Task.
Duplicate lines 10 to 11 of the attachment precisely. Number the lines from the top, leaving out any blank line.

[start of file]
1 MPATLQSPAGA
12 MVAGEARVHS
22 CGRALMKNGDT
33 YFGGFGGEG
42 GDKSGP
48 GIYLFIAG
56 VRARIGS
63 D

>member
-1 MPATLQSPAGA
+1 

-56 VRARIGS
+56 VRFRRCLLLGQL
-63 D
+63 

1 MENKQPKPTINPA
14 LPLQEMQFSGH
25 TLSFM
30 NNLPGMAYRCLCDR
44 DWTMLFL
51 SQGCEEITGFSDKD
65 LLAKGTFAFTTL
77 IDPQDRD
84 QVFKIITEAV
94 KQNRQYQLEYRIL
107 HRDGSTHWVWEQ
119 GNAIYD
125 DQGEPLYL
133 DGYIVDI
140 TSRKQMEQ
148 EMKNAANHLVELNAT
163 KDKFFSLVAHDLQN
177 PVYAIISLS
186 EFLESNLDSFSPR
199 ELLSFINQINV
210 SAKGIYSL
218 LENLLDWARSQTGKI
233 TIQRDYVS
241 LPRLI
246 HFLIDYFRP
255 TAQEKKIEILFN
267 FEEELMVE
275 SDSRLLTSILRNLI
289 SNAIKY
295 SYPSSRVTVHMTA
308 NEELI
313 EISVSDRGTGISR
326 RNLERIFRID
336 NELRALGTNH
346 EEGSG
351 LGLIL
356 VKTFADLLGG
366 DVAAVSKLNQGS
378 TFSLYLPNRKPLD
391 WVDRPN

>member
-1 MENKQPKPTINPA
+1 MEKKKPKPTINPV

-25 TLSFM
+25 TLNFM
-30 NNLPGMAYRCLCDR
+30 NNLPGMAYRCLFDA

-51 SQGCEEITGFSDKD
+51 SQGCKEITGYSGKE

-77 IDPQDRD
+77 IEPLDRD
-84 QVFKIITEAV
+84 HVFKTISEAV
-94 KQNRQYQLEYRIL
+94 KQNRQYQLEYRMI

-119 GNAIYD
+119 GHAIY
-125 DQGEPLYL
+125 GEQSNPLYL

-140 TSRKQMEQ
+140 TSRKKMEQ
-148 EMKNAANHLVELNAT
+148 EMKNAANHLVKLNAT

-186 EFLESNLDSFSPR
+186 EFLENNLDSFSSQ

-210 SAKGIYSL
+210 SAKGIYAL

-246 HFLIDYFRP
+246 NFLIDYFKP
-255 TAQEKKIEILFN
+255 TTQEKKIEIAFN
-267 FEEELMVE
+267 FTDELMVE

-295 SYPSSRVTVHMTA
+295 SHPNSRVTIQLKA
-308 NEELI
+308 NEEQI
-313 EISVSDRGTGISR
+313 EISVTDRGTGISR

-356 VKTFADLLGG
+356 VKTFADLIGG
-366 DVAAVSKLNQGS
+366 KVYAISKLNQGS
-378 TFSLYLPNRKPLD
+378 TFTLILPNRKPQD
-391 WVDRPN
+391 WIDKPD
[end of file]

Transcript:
-1 MPATLQSPAGA
+1 